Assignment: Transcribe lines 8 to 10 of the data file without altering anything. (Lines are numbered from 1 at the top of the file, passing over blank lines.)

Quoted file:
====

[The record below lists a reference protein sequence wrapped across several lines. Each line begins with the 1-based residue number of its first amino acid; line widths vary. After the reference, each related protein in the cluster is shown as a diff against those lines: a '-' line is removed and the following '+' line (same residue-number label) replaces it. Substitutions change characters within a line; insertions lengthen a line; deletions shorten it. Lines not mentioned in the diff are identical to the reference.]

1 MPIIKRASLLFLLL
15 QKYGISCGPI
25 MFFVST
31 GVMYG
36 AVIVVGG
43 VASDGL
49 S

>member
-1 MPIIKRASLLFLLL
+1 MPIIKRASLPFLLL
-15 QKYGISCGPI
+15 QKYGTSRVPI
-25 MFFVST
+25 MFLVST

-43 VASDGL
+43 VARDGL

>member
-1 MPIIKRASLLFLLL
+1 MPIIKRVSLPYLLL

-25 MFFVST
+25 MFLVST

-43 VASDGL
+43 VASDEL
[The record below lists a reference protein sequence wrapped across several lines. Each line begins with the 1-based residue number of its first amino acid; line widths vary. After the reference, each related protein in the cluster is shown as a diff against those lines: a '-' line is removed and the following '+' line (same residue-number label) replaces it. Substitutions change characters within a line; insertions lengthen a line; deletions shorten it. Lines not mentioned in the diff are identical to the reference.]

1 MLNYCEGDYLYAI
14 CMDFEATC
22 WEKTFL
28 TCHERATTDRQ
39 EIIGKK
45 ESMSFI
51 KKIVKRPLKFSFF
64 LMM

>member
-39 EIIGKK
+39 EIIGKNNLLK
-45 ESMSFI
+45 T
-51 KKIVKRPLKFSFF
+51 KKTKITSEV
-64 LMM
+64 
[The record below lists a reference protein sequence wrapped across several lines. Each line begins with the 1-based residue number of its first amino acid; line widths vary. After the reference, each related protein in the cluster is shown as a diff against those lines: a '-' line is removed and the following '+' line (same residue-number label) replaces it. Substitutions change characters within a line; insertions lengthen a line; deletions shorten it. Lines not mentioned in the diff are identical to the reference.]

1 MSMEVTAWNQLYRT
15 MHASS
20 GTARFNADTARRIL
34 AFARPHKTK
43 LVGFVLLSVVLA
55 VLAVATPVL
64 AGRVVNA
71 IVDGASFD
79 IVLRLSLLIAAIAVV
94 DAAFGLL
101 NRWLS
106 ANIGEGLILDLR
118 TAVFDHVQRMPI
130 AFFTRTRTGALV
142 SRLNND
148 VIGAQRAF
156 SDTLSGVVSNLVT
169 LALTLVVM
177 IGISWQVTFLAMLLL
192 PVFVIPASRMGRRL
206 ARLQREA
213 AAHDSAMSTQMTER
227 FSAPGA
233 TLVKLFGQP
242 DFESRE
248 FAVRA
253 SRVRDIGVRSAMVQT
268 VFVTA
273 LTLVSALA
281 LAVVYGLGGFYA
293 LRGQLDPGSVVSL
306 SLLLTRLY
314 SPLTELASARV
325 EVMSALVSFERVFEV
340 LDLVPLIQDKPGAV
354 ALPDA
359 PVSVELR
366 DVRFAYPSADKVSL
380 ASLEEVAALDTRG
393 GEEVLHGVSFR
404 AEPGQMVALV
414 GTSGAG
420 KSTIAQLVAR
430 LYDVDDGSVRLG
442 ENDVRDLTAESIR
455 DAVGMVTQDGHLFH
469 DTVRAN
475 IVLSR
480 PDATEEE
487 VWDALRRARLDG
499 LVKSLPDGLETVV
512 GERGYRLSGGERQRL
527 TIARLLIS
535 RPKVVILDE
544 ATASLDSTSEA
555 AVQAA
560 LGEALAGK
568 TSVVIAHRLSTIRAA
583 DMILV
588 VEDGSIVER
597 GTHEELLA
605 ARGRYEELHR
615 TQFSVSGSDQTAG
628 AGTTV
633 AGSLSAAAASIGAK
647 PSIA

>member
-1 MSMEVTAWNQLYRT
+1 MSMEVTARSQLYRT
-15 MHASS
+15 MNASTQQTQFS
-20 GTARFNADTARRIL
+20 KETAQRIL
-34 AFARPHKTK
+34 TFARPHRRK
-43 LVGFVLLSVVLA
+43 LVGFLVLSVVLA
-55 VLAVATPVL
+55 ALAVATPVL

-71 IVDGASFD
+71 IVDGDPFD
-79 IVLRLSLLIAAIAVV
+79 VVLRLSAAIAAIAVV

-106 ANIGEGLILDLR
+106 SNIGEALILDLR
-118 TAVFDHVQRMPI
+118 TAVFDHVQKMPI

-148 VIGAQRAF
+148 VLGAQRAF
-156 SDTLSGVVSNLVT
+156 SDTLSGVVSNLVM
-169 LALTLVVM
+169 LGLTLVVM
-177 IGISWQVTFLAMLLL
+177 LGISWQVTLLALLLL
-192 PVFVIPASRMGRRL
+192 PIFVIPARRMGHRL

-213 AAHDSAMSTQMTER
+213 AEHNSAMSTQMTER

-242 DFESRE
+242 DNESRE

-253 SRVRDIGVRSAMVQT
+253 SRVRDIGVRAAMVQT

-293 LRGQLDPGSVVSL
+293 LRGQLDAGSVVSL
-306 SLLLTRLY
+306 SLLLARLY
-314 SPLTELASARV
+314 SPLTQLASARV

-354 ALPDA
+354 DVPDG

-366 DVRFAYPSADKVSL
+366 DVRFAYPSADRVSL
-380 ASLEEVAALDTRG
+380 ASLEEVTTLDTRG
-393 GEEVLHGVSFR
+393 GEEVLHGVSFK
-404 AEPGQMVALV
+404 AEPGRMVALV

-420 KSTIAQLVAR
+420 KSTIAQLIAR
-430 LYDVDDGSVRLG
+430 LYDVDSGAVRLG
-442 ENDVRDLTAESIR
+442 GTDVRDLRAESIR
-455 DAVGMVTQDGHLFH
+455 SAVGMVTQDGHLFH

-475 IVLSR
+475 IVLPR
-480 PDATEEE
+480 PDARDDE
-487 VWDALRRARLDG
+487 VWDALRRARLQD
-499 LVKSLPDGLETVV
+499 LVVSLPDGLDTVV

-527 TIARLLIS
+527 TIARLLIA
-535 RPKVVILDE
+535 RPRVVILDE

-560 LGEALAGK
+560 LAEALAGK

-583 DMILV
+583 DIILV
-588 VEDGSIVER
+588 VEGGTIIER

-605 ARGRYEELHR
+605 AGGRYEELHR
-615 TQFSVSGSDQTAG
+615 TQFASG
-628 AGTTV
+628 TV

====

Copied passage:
49 S

>member
-1 MPIIKRASLLFLLL